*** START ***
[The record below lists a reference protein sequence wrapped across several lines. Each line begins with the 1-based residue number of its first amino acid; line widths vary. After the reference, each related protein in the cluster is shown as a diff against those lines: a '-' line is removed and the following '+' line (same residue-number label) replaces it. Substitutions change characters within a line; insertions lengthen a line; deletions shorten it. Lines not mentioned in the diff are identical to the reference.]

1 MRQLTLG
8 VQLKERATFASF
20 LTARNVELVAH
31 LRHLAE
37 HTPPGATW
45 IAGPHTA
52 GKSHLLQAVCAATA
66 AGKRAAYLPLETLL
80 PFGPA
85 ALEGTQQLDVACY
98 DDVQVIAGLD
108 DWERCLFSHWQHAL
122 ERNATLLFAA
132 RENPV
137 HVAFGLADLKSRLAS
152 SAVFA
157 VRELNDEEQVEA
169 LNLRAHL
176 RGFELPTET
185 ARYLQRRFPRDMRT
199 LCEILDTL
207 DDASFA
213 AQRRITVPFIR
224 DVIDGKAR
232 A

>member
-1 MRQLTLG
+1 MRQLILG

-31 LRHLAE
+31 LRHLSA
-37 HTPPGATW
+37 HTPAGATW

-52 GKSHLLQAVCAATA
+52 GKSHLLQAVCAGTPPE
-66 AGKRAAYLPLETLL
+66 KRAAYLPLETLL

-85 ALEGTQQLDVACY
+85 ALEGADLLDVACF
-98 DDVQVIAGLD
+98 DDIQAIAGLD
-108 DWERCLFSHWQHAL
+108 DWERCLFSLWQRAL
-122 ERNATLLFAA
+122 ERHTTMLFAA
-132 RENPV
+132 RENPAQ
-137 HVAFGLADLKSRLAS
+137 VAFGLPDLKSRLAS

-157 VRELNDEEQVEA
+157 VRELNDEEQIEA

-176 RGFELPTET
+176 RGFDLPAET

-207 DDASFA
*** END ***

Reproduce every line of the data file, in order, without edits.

[The record below lists a reference protein sequence wrapped across several lines. Each line begins with the 1-based residue number of its first amino acid; line widths vary. After the reference, each related protein in the cluster is shown as a diff against those lines: a '-' line is removed and the following '+' line (same residue-number label) replaces it. Substitutions change characters within a line; insertions lengthen a line; deletions shorten it. Lines not mentioned in the diff are identical to the reference.]

1 MRQLTLG
8 VQLKERATFASF
20 LTARNVELVAH
31 LRHLAE
37 HTPPGATW
45 IAGPHTA
52 GKSHLLQAVCAATA
66 AGKRAAYLPLETLL
80 PFGPA
85 ALEGTQQLDVACY
98 DDVQVIAGLD
108 DWERCLFSHWQHAL
122 ERNATLLFAA
132 RENPV
137 HVAFGLADLKSRLAS
152 SAVFA
157 VRELNDEEQVEA
169 LNLRAHL
176 RGFELPTET
185 ARYLQRRFPRDMRT
199 LCEILDTL
207 DDASFA
213 AQRRITVPFIR
224 DVIDGKAR
232 A

>member
-1 MRQLTLG
+1 MRQLILG

-31 LRHLAE
+31 LRHLSA
-37 HTPPGATW
+37 HTPAGATW

-52 GKSHLLQAVCAATA
+52 GKSHLLQAVCAGTPPE
-66 AGKRAAYLPLETLL
+66 KRAAYLPLETLL

-85 ALEGTQQLDVACY
+85 ALEGADLLDVACF
-98 DDVQVIAGLD
+98 DDIQAIAGLD
-108 DWERCLFSHWQHAL
+108 DWERCLFSLWQRAL
-122 ERNATLLFAA
+122 ERHTTMLFAA
-132 RENPV
+132 RENPAQ
-137 HVAFGLADLKSRLAS
+137 VAFGLPDLKSRLAS

-157 VRELNDEEQVEA
+157 VRELNDEEQIEA

-176 RGFELPTET
+176 RGFDLPAET

-207 DDASFA